With news that Facebook has turned a profit sooner than expected, the social network giant is turning its eyes to new markets.
How it can replicate its global success in East Asia was top of the agenda at the latest Facebook Developers' Garage in Boston, Massachusetts.
With over 300 million monthly active users around the world, Facebook has achieved staggering success in global online social networking.
However, the East Asian social networking market is proving elusive.
Instead of using Facebook, internet users in East Asia prefer their own local social networks - Cyworld in South Korea, Mixi in Japan and in China it is RenRen (formerly Xiaonei).
These sites are not only major communication tools but also have serious money-making models, something which makes cracking the market even more attractive to Facebook.
According to Alan Hshieh, a human-computer interaction expert from Harvard University and host of the Facebook Developers' event, Facebook is falling down in a number of key areas.
"The failures fall into three groups: platform functionality, dissimilar internet interaction and cultural differences. The East Asian users know what they like and already have it; there is no incentive to try Facebook with its one size fits all approach."
Facebook's struggle in East Asia is nowhere more apparent than in China, where the site battles cloning and censorship.
It seems to be the butt of jokes there as it is called "fei si bu ke"; the name sounds like a phrase which is translated as "doomed to die".
Net companies face unique challenges in China
"While other Asian nations such as Indonesia and Vietnam are seeing phenomenal growth of over 2,000 percent, Facebook's year-on-year growth in China is negative," said Jessica Lee of Silicon Valley-based blog Inside Facebook.
The obvious explanation is political censorship. Facebook was added to the growing number of foreign web services banned after political unrest in the western region of the Xinjiang province in China.
However, Ms Lee has followed Facebook's attempts to crack China and believes the main issues are easy for the social networking site to rectify.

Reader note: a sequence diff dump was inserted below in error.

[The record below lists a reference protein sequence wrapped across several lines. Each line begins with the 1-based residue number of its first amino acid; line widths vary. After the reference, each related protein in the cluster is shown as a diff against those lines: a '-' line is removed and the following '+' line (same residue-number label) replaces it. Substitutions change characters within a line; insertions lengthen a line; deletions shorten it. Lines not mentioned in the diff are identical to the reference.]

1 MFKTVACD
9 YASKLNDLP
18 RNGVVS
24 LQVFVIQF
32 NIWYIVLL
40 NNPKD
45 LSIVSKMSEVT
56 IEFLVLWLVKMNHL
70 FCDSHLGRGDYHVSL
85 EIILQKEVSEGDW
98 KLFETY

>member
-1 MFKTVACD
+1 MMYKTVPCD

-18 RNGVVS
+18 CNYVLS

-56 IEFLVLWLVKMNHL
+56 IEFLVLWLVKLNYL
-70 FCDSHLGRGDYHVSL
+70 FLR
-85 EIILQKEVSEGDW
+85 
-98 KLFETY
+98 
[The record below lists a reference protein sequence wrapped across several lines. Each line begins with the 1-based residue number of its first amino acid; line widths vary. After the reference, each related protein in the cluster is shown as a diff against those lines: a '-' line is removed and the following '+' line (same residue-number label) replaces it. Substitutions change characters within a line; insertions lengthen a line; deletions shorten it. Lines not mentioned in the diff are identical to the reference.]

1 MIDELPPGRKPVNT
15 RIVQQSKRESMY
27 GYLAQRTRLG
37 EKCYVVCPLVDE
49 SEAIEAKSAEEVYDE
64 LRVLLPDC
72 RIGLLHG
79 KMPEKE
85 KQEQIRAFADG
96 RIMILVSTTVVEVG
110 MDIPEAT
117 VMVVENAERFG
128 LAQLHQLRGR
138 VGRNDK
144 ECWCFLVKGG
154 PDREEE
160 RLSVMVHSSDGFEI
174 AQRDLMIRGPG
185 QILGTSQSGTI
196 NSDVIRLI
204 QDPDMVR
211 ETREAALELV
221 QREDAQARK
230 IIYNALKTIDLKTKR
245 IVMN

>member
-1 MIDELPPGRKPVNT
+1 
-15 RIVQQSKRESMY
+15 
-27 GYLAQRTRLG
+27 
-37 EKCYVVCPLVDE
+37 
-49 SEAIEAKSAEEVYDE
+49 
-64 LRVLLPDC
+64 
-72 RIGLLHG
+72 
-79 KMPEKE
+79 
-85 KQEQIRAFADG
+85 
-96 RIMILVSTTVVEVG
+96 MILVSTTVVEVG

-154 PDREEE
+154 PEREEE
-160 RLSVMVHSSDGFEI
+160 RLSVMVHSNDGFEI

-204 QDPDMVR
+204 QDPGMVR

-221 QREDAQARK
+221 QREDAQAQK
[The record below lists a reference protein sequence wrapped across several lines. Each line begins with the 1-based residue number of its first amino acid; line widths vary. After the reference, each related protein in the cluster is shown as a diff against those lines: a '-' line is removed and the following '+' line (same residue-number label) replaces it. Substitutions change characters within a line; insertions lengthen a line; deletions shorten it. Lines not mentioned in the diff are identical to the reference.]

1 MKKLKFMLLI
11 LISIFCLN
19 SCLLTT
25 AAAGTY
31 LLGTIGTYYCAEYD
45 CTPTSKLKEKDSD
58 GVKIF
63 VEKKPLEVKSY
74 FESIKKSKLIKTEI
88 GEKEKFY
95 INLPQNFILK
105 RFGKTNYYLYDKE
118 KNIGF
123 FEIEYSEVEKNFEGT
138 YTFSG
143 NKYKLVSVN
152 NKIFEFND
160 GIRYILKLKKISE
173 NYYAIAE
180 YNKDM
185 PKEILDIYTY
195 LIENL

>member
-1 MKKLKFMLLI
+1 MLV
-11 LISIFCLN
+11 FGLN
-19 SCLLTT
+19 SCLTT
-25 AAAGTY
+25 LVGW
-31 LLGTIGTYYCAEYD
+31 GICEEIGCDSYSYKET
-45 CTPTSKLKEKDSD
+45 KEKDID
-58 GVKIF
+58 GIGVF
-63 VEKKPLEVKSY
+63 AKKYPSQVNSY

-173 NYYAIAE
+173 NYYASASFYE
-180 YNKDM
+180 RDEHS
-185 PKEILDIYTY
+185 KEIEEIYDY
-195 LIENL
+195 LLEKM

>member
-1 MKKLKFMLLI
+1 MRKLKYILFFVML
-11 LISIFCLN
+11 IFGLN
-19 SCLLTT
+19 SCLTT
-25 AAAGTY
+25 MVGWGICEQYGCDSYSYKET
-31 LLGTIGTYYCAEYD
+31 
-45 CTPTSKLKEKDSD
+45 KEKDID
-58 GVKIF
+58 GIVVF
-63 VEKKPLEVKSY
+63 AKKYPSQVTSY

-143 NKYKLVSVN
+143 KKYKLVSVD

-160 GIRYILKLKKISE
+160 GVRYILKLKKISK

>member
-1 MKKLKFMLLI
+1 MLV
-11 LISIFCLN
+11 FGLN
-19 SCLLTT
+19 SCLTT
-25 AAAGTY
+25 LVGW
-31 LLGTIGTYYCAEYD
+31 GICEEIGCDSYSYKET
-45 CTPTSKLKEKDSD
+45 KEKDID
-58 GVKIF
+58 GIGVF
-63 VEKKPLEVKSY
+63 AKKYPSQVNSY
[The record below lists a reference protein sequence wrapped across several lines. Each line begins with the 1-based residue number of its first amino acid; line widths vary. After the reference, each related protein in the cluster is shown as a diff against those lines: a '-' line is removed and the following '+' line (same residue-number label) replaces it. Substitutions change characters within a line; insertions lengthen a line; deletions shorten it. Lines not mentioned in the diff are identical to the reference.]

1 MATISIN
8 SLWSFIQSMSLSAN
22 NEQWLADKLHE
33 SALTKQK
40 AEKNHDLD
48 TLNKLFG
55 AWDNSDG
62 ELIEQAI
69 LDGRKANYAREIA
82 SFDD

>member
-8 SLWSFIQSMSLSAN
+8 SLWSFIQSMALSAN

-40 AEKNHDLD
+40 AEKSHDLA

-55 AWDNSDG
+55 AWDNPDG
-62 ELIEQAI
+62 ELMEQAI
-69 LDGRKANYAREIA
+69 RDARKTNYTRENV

"Because competition is so fierce in China, even among clones, the sites that make it aren't just cloning, they're also innovating - particularly with virtual goods," she said.
"Timing is also an issue as translating into Chinese only occurred in spring 2008, after local Chinese social networking sites had already started gaining momentum."
Japan's social networking market and its main player Mixi highlight the cultural differences Facebook has to deal with.
Mixi puts emphasis on communication
"Mixi is a communication service; Mixi users manage a list of friends and acquaintances on a site for one-to-one /one-to-many communication with diary, community, message and the other communication functions," explained Masashi Tokuda of Mixi.
It is interesting to see how much of an emphasis Mixi puts on its site as being a tool for pure communication.
"Mixi is a social utility and Facebook is more of social website," said Mr Hshieh.
"When you look at Mixi profiles, most users don't even have a profile picture and only 7% of users show any of their content outside, even to their friends."
"Facebook lets people create a bold news broadcast about themselves, whereas Japanese and Korean users just want to connect with each other."
South Korea is another of the heavily social networking hubs in East Asia. Its local Facebook rival Cyworld has made it virtually impossible for the western site to make an entrance.
Cyworld boasts an impressive 24 million registered members and about 10 million users visit the site each week.
It makes good use of mobile integration and has successfully kept ahead of the game by locking in their users through integration with NateOn - South Korea's number one instant messaging service with about five times more users than MSN messenger.
Cyworld has 24 million regisitered users
"Western sites are often perceived to be too function-orientated and somewhat crass to Korean users who are accustomed to a 'cute' and 'decorative' user interface," explained Dyne Lee, assistant manager of Cyworld.
It is also a good example of the money making abilities of East Asian social network sites. Cyworld provides a "Minihompy" - a personal profile that can be decorated with purchased digital items. About 70bn won (£35m) in these digital items is purchased each year on the site.
Beauram Hur is a student at Stanford University, originally from South Korea. She has accounts with both Cyworld and Facebook.
"Cyworld has many applications that allow you to decorate your Minihompy: music, skin [background], initials [mobile icons on your page], etc. This allows everyone's Minihompy to be unique yet similar which is important for Koreans. Facebook is too rigid."
Mr Hshieh thinks applications will be key to Facebook's success in the region.
"Developers are versatile; Facebook moves slowly as it is a huge platform but developers have applications that they can create according to exactly what users want," he said.
"They hold the key to making users interested in Facebook and expanding the one-size-fits-all approach."